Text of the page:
‘The threat is real’: Cyber war specialist warns Australia must lift its game

Australia is tipped to experience a shortage of 3000 highly skilled cyber security workers by 2026.

Australia is tipped to experience a shortage of 3000 highly skilled cyber security workers by 2026. Photo: Getty

The defence force’s former head of information warfare says new laws to toughen cyber security “can’t come soon enough”.

Retired Major General Marcus Thompson has told AAP Australia’s reliance on overseas cyber infrastructure has left the country especially vulnerable to cyber attacks from sophisticated state-based actors and professional criminal groups.

“The threat is real, the threat is active, the threat wishes us harm,” he said.

He warned the recent Fastly outage that brought down global news websites is a timely reminder of the country’s dependence on offshore IT infrastructure.

“We were dependent on a foreign entity to get that back up and running; it was entirely in foreign hands,” Dr Thompson said.

He said critical data should be stored in Australian sovereign territory.

Offshore vulnerability

“I would like to see Australia become a little less dependent on foreign entities for the capabilities that we rely on for our everyday activities.”

There were 2266 cyber incidents reported to the Australian Cyber Security Centre in 2019-20.

Recent cyber attacks have targeted the health sector, airports, water services, transport and logistics, as well as federal parliamentary networks.

The federal government has allocated more than $42 million to secure critical infrastructure, such as hospitals and power networks, against major cyber attacks.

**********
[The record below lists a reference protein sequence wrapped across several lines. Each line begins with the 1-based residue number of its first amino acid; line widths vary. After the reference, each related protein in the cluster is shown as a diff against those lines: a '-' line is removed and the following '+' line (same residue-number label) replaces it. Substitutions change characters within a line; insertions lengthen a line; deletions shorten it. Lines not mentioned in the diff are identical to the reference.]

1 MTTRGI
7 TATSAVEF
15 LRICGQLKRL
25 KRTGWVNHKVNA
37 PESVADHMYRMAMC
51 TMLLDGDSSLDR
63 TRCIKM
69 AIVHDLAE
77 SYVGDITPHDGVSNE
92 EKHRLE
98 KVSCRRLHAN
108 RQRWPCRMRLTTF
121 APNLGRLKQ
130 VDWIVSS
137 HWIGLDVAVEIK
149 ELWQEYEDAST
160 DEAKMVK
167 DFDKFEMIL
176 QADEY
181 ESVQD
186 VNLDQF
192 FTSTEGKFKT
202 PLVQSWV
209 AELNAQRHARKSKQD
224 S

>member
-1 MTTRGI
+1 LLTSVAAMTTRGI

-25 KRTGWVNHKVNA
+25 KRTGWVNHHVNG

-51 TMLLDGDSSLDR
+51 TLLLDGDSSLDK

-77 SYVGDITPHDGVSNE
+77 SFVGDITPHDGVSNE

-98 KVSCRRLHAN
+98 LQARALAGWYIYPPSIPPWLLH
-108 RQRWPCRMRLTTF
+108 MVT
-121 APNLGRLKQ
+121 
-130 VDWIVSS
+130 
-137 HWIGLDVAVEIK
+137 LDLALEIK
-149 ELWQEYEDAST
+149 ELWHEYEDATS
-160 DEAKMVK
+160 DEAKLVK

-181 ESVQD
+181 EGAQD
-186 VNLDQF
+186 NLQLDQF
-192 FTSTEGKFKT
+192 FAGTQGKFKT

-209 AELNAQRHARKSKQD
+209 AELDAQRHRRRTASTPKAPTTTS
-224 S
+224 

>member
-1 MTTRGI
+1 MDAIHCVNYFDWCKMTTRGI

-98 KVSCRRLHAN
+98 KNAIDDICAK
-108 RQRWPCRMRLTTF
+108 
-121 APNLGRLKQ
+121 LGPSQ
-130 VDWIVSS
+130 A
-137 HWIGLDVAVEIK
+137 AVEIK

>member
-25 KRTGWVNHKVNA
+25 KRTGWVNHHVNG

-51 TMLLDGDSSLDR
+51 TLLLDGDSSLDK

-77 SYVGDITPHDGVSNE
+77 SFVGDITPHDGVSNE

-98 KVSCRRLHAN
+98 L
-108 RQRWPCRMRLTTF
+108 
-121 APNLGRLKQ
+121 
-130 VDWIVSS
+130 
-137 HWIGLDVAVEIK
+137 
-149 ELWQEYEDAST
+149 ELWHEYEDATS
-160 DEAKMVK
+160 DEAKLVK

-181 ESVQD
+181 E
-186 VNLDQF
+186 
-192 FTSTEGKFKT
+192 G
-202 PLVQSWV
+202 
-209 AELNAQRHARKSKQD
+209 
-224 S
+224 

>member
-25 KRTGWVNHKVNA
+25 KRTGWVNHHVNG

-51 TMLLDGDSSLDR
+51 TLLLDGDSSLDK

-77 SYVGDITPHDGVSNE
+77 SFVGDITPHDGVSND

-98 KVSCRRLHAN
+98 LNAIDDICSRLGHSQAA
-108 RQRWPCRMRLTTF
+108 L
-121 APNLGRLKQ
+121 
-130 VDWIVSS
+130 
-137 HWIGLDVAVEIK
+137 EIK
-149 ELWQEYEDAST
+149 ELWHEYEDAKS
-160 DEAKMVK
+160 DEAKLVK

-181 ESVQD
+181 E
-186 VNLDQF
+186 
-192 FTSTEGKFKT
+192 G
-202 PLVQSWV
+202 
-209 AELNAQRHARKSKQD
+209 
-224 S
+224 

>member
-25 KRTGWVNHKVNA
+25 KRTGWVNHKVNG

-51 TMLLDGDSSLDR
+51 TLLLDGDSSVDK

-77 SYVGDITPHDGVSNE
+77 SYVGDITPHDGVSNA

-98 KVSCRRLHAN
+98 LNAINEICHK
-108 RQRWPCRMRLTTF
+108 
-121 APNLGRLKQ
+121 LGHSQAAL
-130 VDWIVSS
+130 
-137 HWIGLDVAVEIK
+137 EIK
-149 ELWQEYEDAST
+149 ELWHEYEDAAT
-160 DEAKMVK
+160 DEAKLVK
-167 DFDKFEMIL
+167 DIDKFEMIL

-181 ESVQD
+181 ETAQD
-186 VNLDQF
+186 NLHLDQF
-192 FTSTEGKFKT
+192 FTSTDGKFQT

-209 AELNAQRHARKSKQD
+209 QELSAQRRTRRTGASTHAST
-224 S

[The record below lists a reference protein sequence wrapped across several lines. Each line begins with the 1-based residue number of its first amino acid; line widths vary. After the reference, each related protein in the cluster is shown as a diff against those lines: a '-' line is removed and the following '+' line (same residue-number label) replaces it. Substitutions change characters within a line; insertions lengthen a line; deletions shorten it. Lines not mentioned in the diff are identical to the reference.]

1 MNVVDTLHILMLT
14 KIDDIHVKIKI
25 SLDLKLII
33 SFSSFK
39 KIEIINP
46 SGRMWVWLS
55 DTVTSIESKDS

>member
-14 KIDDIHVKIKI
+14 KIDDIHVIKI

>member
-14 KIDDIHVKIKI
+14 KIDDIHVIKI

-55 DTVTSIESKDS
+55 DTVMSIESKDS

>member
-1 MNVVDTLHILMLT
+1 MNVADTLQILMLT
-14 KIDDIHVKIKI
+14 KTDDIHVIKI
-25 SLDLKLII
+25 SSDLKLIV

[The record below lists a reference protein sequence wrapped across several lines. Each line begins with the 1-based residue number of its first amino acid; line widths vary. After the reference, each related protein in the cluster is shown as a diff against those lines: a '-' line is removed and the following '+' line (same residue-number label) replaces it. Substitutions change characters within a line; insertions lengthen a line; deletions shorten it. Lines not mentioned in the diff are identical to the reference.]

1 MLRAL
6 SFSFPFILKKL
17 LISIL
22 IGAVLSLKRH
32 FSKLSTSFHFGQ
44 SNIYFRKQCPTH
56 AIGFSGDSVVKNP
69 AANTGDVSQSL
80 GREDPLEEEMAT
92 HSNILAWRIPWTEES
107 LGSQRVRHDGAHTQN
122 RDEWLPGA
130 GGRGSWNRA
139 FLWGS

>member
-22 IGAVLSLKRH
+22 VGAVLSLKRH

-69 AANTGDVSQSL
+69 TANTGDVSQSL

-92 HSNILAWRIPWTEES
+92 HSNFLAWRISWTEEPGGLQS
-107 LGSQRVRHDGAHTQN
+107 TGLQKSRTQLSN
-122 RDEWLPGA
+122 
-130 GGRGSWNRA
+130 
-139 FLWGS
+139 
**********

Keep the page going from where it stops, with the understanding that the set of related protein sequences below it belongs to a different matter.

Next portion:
Dr Thompson said access to critical material could be shut off if the data is stored anywhere subject to a foreign power, and he warned of developments such as cloud data storage.

“I have a belief that there are aspects of this we ought to be careful about,” he said.

The draft Security of Critical Infrastructure bill, currently before federal parliament, would give cyber security agencies power to intervene in serious incidents where critical infrastructure such as telecommunications is threatened.

The bill identifies infrastructure across 11 sectors that would be subject to the laws, including telecommunications.

Australia isn’t immune

The Australian Signals Directorate submission on the bill said malicious cyber activity against Australia is increasing in frequency, scale and sophistication.

“While Australia has not suffered a catastrophic cyber attack on critical infrastructure, we are not immune,” the ASD warned.

A number of business and industry groups told the parliamentary committee examining the bill the laws would put a heavy regulatory burden on industry and make it harder for Australian companies to get finance.

But the Active Cyber Defence Alliance group, composed of cyber security firms as well as the ACCC, told the committee the proposed laws are too weak, “like bringing a knife to a gunfight”.

Dr Thompson believes the laws could be strengthened over time and hopes they will provide some impetus to move critical data storage within Australia.

“So if something goes wrong the ability to get it back up and running again is in our hands,” he said.

Dr Thompson works with companies including Macquarie Telecom Group, Penten and ParaFlare.


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